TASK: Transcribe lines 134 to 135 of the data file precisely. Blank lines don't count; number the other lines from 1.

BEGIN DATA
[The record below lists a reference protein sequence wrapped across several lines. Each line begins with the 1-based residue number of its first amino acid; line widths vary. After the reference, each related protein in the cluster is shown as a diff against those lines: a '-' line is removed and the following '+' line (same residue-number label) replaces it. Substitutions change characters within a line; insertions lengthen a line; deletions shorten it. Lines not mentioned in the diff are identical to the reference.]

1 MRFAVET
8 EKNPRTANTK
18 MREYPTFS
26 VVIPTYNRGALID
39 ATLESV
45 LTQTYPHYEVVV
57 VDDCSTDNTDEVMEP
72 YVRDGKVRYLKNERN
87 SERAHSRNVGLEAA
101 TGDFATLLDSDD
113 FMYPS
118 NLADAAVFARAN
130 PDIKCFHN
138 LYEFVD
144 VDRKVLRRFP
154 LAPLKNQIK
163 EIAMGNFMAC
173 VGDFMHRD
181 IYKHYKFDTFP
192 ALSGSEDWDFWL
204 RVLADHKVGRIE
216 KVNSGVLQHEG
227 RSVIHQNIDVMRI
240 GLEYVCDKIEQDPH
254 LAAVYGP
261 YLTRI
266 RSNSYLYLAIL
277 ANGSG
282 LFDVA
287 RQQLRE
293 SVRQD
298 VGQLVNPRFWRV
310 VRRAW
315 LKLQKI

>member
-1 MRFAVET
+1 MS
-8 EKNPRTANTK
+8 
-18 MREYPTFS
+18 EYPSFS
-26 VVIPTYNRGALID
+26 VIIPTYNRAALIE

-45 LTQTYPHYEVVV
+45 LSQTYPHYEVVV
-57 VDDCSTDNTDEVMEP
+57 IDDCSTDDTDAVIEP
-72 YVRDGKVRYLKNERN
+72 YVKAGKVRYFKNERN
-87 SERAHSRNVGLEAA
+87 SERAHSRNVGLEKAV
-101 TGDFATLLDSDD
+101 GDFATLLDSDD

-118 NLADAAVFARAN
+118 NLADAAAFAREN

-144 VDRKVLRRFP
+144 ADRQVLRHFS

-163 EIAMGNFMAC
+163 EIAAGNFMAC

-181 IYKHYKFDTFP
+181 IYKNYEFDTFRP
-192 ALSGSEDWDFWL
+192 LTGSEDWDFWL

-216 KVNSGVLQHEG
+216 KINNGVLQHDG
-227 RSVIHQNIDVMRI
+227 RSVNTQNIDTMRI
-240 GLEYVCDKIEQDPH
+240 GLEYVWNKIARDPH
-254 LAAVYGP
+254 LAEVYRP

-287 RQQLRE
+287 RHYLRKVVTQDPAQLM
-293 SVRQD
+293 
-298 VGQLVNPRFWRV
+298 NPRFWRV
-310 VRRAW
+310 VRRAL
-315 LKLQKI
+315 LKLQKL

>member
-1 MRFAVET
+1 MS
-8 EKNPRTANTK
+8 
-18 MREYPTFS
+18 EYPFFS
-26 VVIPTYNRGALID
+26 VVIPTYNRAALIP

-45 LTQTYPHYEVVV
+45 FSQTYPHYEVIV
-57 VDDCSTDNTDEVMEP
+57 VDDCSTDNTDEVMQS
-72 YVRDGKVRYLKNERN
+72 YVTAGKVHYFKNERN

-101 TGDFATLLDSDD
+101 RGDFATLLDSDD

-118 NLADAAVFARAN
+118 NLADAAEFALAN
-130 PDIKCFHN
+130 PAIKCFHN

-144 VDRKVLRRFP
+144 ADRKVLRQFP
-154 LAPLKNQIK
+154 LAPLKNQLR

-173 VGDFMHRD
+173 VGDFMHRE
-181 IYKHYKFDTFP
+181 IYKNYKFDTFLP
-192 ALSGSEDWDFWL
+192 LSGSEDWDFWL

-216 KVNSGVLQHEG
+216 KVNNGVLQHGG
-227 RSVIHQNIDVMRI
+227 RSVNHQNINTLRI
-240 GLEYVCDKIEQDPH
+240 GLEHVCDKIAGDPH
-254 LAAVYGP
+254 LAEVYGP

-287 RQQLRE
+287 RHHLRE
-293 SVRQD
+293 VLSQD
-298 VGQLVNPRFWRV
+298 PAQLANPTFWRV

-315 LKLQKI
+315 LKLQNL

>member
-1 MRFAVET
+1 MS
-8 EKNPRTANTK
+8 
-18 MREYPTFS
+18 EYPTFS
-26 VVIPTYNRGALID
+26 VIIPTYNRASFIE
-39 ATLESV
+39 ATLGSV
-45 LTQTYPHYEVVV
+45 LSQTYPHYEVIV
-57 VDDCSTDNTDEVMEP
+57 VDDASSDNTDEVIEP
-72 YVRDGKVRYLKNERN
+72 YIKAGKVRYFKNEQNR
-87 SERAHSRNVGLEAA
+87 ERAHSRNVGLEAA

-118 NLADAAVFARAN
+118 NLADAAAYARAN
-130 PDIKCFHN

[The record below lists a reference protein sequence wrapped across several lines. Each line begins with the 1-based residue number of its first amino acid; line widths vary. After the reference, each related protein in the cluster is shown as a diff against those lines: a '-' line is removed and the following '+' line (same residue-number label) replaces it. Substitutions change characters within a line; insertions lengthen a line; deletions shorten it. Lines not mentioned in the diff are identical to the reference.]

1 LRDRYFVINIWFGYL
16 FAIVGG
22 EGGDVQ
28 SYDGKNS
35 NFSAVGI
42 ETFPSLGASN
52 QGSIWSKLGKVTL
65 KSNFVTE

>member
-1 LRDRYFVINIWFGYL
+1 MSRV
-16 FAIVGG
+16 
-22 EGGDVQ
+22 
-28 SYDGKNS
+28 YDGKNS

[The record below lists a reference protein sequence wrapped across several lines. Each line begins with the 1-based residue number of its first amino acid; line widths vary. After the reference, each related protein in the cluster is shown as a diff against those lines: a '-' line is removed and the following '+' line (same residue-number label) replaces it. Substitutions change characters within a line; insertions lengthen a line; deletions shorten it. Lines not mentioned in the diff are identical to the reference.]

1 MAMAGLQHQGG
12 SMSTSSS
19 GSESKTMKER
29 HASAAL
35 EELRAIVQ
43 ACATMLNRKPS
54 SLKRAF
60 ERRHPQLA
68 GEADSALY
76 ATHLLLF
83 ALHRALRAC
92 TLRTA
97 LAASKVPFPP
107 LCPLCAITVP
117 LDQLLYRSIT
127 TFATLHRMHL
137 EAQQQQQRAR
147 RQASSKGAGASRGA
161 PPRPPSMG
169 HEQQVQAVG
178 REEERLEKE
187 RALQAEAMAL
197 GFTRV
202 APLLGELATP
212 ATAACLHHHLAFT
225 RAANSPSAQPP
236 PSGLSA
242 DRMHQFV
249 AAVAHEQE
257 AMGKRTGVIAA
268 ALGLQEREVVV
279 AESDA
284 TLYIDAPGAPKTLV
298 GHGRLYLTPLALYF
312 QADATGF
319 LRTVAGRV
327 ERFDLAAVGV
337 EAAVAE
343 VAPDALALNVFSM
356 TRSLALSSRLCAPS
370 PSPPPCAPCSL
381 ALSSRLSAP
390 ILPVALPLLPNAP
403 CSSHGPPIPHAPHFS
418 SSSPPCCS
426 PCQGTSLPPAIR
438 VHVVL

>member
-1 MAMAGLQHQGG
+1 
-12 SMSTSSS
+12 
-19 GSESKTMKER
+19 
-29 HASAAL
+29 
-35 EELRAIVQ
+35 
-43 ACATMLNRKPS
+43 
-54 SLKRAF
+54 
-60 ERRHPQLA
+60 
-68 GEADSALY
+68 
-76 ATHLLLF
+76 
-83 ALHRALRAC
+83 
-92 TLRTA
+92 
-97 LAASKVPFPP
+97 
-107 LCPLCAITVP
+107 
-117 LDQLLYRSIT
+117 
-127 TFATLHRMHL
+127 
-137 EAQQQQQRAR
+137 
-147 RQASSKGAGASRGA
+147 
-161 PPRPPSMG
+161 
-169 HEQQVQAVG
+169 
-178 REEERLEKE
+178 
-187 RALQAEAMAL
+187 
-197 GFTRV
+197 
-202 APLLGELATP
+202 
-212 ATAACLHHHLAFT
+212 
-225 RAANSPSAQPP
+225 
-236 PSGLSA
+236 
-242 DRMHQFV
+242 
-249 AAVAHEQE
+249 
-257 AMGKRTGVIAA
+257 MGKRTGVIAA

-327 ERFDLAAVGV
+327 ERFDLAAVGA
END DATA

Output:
+8 
-18 MREYPTFS